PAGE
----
Thursday, July 29, 2010

7.29 gp

Journal entry 7.27.10 :

We slept in. It was 10:45 am by the time we hit the choppy water of the wedge shaped Cork Cove. The night before I had stayed up later than normal, and braved the bugs to watch the sun dip below the hills to the west. As the color drained from the sky Dragonflies zipped around chasing and capturing whatever insects were within reach. There were hundreds of them, shaded black by the evening sky and the metallic blue of the water in the cove. I stayed up late to witness the end of the day, that was my excuse for sleeping in.

So when my alarm went off at 6 am, I rolled over. Luke was still asleep and looked peaceful. I wanted that, so I buried my watch in my sleeping bag where the other, 'Get your ass out of bed' alarms would be smothered and go unnoticed. The next time I woke up it was already late and I could hear waves on the rocks at the entrance of the cove.

Sitting in our kayaks Luke and I assessed the situation. There were no white caps out in the open but the waves crashed hard against the rocky points that define the Cork Cove. I felt a bit uneasy but was willing to give it a shot. How big could Ashburton Bay really be? We should be to Marathon by lunch, I figured.


Look it up. Ashburton Bay, Ontario is huge. With the 3 meter (9ft.)waves and 40 knot gusts forecasted, (None of which we saw) we decided it best to paddle up the Little Pic River and stay at Neys Provincial Park.

At the boat landing we ran into Les, Ingrid, Amanda and Bobbie-Sue. They were just getting off the water from a canoeing adventure up the river. We chatted and Les offered us a ride to the gate house where we needed to go to pay for a campsite. After packing up our gear we met the gang at their campsite and were promptly offered a beer. (Good move towards becoming instant friends.) The crew was from Thunder Bay and they take trips to go camping and try their hand at fishing often.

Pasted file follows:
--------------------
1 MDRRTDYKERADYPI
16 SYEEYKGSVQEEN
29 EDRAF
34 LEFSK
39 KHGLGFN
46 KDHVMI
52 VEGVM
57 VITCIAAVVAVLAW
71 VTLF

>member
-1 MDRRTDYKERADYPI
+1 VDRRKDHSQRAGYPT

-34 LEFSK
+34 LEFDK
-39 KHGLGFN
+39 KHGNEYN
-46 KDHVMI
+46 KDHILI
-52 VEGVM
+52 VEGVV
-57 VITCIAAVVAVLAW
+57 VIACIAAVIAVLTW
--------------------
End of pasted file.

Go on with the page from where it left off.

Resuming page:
Post shuttle to and from the gate house Les invited us back for a fire later that night, adding with a smile as he drove off, "I'm sure the girls will offer you more beer". He knew us from the start. Over a few beers we shared our stories and laughed around the fire. The night ended with a walk down the to the beach to listen to the waves and guess whether or not we would be paddling in the morning. --

To the crew camped at site 107, thanks for making two wind-bound kayakers' feel like part of the family. Your company, laughter and of course the beer, was much appreciated. Especially the second night.

All in all we got off and to Marathon without a hitch. Now we need to find our cache and maybe, cross your fingers, a pizza.

Paddle on!

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